Naadam, an 800-year-old game for fun on Mongolian Prairie

Source: Xinhua| 2017-06-29 19:30:09|Editor: Zhou Xin
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By Sportswriters Xiao Yazhuo, Wang Chunyan

XILINHOT, China, June 29 (Xinhua) -- Against the blue sky dotted with sparse white clouds, the 69-year-old Lamu was feasting her eyes on the Mongolian wrestling matches, only dozens of meters ahead on the grassland, as the most popular traditional Naadam for Mongols was being held for the first time after a hiatus of 28 years at her home Sumu (Town), in the Authentic Blue Banner (County) of Xilin Gol League (City), Inner Mongolian Autonomous Region.

"Naadam has become an indispensable part of life for people on the Prairie, we love it and embraced it like blood in our bodies," said Lamu on Wednesday, who sat on a camp chair with her legs stretching out naturally on the grass, which blows freshness of the air in a summer breeze, "I like Naadam since I was a little kid, and I still walk around to watch three to four Naadams every year even I am an elder grandma. It 's just a fun time for people, like us Mongols, to enjoy a big party."

With a long history of some 800 years, dated back to 1225 in a written stone carvings of Genghis Khan, the founder of the Mongolian Empire, Naadam had been held as military training during the ancient Dynasty of Yuan, when the three events of Mongolian wrestling, horse-racing and archery became the Triple Skills requested to be mastered by every Mongolian man. Through centuries of evolution, the Triple Skills remain unchanged, and has been adopted strictly by the people on the Prairie.

With a literal meaning of "games", Naadam has been enriched with more and more folk events generation after generation, and women are now also allowed to compete along with their husbands and brothers, as all the events are open to all people regardless of either age or gender, and every match is a do-or-die competition.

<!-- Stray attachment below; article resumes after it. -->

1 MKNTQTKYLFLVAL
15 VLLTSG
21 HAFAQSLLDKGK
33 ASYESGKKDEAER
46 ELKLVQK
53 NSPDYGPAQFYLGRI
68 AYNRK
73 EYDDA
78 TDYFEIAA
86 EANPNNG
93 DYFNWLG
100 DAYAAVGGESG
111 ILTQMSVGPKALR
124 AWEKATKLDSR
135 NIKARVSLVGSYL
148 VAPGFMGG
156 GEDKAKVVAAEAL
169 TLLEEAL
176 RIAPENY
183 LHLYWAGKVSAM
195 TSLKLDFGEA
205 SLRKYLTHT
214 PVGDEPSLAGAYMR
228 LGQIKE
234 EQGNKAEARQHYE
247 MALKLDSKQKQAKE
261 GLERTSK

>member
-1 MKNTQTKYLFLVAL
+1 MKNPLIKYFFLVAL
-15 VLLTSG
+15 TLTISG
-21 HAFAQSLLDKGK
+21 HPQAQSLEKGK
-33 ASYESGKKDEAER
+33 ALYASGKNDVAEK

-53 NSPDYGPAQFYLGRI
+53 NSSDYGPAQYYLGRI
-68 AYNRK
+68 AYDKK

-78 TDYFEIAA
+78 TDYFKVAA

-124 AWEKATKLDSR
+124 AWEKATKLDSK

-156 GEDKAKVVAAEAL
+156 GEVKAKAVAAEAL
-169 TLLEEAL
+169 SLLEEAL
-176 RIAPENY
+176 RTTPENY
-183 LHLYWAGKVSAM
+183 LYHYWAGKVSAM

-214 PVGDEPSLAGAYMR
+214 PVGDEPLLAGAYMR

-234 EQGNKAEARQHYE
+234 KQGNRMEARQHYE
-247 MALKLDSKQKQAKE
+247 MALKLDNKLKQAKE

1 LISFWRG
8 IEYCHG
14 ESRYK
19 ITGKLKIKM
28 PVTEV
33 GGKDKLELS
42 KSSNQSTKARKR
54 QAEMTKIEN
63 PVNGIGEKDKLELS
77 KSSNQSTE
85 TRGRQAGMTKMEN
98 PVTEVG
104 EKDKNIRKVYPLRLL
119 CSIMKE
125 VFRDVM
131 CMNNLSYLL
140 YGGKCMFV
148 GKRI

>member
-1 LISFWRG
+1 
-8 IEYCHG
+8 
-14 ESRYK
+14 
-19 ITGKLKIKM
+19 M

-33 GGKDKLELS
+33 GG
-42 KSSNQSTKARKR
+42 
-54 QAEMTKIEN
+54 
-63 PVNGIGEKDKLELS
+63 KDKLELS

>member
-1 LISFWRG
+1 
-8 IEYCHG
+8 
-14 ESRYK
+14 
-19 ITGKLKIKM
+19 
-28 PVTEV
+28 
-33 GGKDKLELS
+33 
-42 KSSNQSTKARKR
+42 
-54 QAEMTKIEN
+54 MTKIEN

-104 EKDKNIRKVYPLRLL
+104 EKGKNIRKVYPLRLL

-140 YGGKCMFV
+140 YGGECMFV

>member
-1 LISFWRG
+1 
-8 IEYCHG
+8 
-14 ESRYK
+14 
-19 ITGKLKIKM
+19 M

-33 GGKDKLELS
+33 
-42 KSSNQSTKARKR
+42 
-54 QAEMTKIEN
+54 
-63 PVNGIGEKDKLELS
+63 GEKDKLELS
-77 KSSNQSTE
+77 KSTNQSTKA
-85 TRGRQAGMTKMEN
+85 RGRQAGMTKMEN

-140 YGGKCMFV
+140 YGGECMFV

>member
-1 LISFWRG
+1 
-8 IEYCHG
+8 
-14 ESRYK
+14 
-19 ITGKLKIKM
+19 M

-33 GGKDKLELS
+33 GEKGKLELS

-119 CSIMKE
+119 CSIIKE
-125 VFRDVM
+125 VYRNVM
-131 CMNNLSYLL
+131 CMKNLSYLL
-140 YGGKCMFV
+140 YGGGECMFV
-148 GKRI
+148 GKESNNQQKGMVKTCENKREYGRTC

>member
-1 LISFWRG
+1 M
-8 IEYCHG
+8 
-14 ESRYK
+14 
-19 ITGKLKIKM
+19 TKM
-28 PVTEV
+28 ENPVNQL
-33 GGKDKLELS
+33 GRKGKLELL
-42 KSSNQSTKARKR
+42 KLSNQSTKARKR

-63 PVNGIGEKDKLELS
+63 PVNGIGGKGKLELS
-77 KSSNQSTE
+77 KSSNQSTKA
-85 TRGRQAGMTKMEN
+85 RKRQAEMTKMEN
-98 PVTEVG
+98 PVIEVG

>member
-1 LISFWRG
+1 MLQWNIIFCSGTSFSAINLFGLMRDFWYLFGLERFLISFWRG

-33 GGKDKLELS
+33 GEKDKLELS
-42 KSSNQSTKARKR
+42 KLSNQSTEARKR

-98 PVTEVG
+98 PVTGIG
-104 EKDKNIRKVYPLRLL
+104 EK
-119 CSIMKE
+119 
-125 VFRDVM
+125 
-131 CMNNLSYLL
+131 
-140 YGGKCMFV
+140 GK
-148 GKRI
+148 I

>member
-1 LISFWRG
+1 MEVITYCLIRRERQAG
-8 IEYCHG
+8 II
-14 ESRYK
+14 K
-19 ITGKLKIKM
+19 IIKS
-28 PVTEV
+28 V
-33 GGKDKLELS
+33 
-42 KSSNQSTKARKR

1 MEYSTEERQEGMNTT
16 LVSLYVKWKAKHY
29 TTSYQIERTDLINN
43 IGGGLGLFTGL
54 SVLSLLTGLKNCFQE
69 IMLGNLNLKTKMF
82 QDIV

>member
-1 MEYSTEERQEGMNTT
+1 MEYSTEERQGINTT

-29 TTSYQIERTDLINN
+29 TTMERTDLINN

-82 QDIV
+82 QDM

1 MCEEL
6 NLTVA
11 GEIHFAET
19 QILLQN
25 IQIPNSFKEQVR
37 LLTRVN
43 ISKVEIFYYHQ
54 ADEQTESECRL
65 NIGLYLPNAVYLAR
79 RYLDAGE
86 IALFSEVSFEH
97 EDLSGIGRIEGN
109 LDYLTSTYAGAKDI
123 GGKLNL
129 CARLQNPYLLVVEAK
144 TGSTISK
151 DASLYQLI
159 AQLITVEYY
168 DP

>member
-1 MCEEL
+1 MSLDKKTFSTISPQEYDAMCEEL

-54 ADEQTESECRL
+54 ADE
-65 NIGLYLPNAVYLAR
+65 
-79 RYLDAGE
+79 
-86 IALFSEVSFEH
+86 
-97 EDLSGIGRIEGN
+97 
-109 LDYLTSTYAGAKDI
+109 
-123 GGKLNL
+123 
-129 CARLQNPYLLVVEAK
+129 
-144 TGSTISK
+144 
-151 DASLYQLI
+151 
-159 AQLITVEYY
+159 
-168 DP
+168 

As a popular game on the Prairie, the number of Naadams is very hard to be counted in Inner Mongolia every year, as the Mongols can and always host their private Naadams as a way of celebration for many reasons, such as livestock harvest, family weddings, birthdays, or any other spiritual gatherings.

Lamu said that the ongoing Naadam was one of the biggest she has ever seen nearby, as the hosting Saiyinghuduoga Sumu (town) has combined three Sumus decades ago under the administrative re-arrangement of the League (City).

"I came here with my two sons, one will compete as a wrestler and the other as horse rider. We don't care who will be the winners, we come here just for fun," Lamu said.

According to local governor Alatengbagen, there are roughly one thousand competitors, one sixth of its whole Sumu population of 5,800, in the key Triple Skills, as well as other three events, such as tug-of-war and Mongolian chess, during the three-day Naadam, which has attracted more than 10,000 enthusiast people from four ethnic nationalities of Mongolian, Man, Hui and Han, some of them even drove hundreds of kilometers for the fiesta.

Mongolian wrestling, also named Bokh, has remained to be the most popular event, with eye-catching traditional back-only jackets and colorful pants.

"Bokh is different from any other kinds of wrestling. All the matches are open classes, without limits of age, gender and duration. Any part of the body, other than the feet, touches the grassland, meaning the defeat and elimination from the Naadam," explained Huqun, a local young wrestler.